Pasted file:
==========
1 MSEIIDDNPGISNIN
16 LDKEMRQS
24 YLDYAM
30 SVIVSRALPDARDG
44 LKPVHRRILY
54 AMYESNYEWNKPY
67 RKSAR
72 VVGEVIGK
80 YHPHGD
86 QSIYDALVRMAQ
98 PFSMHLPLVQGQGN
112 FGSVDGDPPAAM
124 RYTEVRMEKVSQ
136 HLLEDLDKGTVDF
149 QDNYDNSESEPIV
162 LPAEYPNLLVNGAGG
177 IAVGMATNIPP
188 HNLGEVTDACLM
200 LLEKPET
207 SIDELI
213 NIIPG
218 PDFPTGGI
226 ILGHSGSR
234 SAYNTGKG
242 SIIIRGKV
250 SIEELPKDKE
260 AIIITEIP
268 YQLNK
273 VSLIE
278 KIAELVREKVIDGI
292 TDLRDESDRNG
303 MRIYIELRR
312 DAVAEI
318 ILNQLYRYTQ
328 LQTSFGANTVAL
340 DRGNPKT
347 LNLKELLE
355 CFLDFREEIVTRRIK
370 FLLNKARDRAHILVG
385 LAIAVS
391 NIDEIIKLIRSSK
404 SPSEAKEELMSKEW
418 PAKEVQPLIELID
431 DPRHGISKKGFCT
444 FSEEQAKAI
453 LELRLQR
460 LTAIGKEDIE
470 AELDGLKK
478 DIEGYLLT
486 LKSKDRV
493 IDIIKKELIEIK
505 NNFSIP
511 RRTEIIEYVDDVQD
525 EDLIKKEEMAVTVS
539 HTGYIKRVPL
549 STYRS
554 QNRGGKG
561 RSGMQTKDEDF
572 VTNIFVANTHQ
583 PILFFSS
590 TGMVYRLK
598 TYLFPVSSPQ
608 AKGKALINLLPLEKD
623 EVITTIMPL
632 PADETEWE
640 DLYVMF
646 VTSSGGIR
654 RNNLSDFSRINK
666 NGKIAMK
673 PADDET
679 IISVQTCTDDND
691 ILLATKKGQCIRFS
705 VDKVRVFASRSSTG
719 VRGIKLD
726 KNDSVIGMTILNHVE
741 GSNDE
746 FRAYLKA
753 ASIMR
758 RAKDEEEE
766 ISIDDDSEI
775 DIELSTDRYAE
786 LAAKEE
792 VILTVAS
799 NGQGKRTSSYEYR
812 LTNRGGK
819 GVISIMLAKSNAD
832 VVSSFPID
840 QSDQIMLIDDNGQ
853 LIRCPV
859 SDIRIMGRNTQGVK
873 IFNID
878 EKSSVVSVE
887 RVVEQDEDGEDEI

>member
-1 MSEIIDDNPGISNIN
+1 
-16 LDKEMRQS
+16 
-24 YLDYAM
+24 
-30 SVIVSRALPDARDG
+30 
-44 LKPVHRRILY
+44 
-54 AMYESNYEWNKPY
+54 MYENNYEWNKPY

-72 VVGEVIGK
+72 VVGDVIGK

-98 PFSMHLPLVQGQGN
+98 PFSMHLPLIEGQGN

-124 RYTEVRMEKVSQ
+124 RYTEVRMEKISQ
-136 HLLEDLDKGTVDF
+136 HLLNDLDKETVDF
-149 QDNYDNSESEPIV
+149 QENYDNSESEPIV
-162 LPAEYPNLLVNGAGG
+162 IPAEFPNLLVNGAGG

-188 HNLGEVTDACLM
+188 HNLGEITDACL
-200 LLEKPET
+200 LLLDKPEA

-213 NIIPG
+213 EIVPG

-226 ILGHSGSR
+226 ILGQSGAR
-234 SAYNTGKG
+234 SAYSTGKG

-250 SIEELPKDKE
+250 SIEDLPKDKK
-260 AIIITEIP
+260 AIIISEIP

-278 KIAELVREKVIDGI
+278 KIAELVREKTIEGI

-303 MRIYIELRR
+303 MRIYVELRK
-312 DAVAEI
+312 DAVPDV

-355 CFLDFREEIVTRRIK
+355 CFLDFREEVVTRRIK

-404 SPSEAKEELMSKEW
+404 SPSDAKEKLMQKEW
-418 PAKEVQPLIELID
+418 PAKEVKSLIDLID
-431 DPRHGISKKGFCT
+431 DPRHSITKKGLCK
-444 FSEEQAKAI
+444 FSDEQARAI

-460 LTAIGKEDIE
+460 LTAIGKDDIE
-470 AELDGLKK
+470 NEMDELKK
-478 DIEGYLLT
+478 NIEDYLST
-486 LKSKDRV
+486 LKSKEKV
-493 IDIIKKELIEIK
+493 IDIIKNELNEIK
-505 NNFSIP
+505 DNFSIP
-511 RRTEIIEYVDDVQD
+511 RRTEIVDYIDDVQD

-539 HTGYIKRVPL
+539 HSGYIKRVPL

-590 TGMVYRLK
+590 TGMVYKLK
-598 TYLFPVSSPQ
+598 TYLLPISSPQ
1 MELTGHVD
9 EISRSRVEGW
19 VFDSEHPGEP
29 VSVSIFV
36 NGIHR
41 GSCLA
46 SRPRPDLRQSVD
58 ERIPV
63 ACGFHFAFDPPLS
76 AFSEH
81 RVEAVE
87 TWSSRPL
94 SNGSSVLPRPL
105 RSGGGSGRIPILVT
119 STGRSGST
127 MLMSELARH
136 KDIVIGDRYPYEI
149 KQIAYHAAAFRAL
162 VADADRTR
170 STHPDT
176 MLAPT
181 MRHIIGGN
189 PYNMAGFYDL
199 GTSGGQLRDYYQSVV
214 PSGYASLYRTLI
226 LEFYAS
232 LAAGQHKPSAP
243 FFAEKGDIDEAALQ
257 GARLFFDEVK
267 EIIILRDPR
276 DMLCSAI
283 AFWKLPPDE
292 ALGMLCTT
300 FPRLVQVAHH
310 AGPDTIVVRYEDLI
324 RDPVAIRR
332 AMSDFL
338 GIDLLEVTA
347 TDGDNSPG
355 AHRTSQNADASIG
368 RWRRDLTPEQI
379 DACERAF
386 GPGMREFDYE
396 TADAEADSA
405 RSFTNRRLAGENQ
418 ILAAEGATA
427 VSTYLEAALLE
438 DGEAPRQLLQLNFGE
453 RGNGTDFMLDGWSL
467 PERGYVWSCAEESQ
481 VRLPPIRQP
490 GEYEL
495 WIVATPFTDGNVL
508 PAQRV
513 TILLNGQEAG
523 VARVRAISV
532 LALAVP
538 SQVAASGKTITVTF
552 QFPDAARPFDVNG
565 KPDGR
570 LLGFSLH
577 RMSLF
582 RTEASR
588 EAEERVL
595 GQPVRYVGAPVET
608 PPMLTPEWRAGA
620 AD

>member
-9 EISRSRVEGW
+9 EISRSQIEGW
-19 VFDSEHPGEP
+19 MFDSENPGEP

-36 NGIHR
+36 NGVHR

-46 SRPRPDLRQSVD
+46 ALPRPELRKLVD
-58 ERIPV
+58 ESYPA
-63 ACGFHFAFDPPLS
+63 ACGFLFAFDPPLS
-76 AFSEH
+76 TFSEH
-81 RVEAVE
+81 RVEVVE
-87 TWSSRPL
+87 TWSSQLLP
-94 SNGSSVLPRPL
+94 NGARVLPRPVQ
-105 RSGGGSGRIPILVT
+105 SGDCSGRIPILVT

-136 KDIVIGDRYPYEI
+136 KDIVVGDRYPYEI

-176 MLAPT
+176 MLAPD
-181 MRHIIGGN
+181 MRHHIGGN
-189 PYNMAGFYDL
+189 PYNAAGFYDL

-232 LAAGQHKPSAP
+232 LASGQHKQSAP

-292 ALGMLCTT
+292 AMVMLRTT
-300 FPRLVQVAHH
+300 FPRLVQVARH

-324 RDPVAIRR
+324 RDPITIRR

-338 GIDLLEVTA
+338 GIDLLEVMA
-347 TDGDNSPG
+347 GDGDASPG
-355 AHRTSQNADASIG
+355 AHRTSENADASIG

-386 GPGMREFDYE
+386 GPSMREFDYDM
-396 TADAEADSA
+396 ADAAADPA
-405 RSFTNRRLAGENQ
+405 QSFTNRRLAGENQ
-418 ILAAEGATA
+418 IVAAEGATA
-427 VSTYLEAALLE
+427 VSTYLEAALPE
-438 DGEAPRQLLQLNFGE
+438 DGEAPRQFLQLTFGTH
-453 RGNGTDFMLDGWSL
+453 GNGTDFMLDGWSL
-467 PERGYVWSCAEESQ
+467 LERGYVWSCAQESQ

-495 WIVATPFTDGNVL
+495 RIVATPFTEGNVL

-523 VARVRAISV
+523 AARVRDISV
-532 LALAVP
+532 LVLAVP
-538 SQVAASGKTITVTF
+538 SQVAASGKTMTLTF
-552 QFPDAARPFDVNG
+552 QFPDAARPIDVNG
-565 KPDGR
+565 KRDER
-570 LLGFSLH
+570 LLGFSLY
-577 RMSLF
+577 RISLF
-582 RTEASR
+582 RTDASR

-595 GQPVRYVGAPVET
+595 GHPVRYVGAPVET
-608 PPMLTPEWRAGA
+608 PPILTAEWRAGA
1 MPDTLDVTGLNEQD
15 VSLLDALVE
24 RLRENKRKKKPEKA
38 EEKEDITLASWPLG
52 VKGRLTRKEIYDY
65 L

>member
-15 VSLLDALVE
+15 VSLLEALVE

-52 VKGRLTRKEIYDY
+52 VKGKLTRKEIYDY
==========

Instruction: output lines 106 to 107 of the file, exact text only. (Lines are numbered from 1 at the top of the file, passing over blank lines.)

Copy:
+54 MYENNYEWNKPY

-72 VVGEVIGK